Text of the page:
The All-Star Game is officially behind us, the unofficial halfway mark in the season whereupon the haves have separated themselves from the have-nots, and the race to the postseason has begun to solidify. Except, not in the American League’s Central Division, where first and last place are separated by just nine games and the favorite has failed miserably to meet expectations.
At the onset of the season, the Cleveland Indians were the overwhelming choice to run away with the Central. Yet here we sit in July and the Tribe owns just a 2.5-game lead over the Minnesota Twins, with the Kansas City Royals sitting just three back. This comes despite Cleveland being the only team in the division with a positive run differential by a large margin, and boasting a pitching staff that is statistically one of the best in all of MLB.
When we looked at the field and in the dugout Tuesday night in Miami, we saw five members of the Indians on hand for the midsummer classic (despite Corey Kluber being replaced on the roster and Terry Francona skipping the event to recuperate from his recent heart procedure), and just nine players from the other four teams in the division combined. On paper the Tribe is much more talented than its divisional peers, yet the wins and losses have yet to reflect that.
Francisco Lindor on #Indians inconsistency: "We’re still in first place, but we’re not satisfied with how we’re doing right now."— Tom Withers (@twithersAP) July 6, 2017
Cleveland is currently 47-40 and has a +74 run differential, good for third in the American League. According to its Pythagorean record (based on how many games they “should” win with that run differential), however, the team should be 51-36 and own a much more sizable 10-game lead in the central. Taking that into account, should Tribe fans be worried about a return to the postseason?
“You wouldn’t guess it from the standings, but if the Indians just keep playing the way they have been, they should be right in the thick of things again come October,” says Neil Paine in a column for FiveThirtyEight. “Cleveland has played much better this season than their Ws and Ls would indicate… The 2017 Indians have been superior to the 2016 version that ultimately ended up winning the AL pennant.”
Figuring out the reason for Cleveland’s underachieving relative to the rest of the division isn’t really touched on in great detail in Paine’s piece. It seems important to try to understand what the data says, as the postseason fortunes of a number of teams may well rest with whether the Indians put it all together in the second half.
For good measure, a look at wins above average puts the club No. 2 in the league behind the Houston Astros overall. But when broken down by position, that stat shows that, as far as the data is concerned, the position players are largely being kept afloat by the pitching staff:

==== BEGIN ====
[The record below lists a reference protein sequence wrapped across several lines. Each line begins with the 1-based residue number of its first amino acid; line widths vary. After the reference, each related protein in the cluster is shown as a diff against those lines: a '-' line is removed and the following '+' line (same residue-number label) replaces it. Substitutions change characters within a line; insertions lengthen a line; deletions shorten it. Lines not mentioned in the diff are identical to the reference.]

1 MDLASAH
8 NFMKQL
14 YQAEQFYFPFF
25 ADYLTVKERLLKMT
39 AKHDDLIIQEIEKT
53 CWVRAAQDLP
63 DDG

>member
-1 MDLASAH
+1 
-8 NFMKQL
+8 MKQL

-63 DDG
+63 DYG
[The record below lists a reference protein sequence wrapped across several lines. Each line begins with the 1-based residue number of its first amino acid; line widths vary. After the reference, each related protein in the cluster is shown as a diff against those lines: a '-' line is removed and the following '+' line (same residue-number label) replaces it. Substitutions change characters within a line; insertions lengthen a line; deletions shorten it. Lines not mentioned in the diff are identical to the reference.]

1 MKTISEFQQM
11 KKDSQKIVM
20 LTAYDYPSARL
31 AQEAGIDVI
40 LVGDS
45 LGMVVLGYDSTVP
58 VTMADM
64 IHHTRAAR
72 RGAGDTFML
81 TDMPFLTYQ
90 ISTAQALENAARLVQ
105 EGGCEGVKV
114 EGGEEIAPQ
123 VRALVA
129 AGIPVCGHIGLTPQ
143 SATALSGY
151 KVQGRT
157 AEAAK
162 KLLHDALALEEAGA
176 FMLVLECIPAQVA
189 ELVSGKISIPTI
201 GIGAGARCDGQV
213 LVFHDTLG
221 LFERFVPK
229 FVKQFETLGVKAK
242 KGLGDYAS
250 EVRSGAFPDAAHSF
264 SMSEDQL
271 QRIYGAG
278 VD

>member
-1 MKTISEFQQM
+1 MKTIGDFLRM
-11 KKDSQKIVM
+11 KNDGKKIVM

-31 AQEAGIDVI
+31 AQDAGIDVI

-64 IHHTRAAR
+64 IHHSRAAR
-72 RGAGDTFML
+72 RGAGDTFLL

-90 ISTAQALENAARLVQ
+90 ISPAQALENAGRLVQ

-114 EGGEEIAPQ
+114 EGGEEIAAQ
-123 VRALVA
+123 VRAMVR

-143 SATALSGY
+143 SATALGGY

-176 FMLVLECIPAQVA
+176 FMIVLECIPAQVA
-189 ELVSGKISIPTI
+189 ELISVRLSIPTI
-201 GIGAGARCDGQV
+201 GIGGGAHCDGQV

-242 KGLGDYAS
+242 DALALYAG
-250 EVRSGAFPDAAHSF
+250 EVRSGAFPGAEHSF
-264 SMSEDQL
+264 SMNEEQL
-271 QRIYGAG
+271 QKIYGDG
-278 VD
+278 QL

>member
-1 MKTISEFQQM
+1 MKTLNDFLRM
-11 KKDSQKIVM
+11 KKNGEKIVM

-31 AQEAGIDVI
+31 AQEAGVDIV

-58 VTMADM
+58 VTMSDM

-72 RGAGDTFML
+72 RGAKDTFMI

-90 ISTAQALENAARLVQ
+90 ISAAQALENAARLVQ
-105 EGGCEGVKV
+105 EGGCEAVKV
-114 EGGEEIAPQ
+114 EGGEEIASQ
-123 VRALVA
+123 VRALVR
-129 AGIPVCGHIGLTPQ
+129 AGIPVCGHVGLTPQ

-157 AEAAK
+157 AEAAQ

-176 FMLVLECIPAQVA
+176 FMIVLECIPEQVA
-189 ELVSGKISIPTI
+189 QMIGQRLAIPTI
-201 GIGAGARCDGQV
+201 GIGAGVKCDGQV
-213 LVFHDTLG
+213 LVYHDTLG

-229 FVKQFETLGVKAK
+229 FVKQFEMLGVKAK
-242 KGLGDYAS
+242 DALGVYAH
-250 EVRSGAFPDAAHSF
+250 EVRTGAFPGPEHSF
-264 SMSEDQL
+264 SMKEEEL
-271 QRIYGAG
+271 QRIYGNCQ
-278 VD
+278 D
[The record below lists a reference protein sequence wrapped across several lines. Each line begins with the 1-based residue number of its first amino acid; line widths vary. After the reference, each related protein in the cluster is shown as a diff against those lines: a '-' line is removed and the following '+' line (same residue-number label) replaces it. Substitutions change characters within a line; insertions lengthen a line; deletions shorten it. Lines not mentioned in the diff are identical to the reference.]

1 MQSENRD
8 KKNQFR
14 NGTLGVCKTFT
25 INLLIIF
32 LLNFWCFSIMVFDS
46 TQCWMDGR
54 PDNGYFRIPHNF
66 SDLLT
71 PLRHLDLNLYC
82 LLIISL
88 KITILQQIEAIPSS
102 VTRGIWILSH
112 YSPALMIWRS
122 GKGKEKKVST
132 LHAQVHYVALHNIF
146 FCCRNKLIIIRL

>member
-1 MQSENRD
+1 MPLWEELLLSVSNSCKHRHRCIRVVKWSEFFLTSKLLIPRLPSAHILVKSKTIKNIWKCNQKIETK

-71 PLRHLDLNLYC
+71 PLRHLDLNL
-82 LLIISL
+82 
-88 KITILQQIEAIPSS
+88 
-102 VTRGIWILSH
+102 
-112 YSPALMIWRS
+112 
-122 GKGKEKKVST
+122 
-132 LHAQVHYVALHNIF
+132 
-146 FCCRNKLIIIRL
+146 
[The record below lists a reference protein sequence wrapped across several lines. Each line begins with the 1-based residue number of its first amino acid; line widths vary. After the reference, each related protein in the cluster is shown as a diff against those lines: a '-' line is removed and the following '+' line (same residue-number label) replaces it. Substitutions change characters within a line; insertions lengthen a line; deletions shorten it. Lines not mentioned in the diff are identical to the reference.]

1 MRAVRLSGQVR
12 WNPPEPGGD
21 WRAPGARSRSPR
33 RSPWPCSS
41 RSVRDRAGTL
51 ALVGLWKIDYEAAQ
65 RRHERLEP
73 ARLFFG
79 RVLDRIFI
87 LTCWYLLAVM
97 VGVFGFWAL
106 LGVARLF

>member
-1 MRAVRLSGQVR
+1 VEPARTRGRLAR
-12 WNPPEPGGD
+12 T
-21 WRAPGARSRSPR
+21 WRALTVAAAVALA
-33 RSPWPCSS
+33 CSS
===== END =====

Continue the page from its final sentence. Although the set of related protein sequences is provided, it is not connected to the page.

I have two theories about this based upon the data I reviewed: the Tribe is top-heavy, which masks some of their deficiencies; and they’ve lacked an overall clutchness.
The top-heavy argument is actually a fairly easy one to make. Among position players, Jose Ramirez has posted an OPS+ of 150 and a bWAR of 3.6 prior to the all-star break, by far and away the top marks among everyday players on the roster. Among those with 200 plate appearances or more, only Lonnie Chisenhall (141), Edwin Encarnacion (119), and Michael Brantley (108) also have an OPS+ above 100, and no one else has been worth more than 1.6 bWAR.
The same results can be observed on the pitching side of things as well. Corey Kluber, Carlos Carrasco, and Mike Clevinger have each put up an ERA+ of 138 or better in the starting rotation, while Bryan Shaw, Cody Allen, and Andrew Miller are at 170, 182, and 336, respectively, out of the back end of the bullpen. No other Tribe starter has an ERA+ mark over 100, and no other reliever has seen more than a handful of high-leverage situations.
Clutchness is trickier, and not a term I’m a fan of given its connotation and the laziness with which baseball has historically used it as a defining trait of certain individual players. Individual clutchness is, to me, a fairy tale, great for building up a guy’s mythology and explaining away specific events without having to do any heavy intellectual lifting.
But team-wide clutchness, particularly over a large enough sample size, does seem to have something to it. The 87 games Cleveland has played to this point in the season seems a large enough sample to begin drawing conclusions about its situational performance. As a team, the Tribe has a slash line of .244/.322/.403 with runners in scoring position, and just .228/.300/.349 in those which are considered high-leverage. That performance leads to a dreadful clutch rating from FanGraphs of -6.29, which is dead last in the AL by a wide margin. For context, the Tribe was eighth in the clutch ranking in 2016 at -1.18.
The question for the stretch run of the season following the All-Star Break is whether or not that lack of clutchness will remain, or if Cleveland will regress back to normal in that regard. It’s the difference between the Indians playing to their potential or continuing to underperform. On the flip side, a lot depends on whether the Twins or Royals can keep exceeding expectations and thriving in spite of their sub-par performance. The good news for fans of the Tribe is that FiveThirtyEight still projects the team as the clear favorites in the central, and gives them the third-best odds of winning the World Series.
Of course, the games aren’t played on paper. If Cleveland hopes to complete the championship journey it fell short of last season, the on-field results will need to catch up to the data.
All data current through Tuesday, July 11th.
Ben Martens is a contributor to Beyond the Box Score. You can follow him on Twitter at @wbennomartens.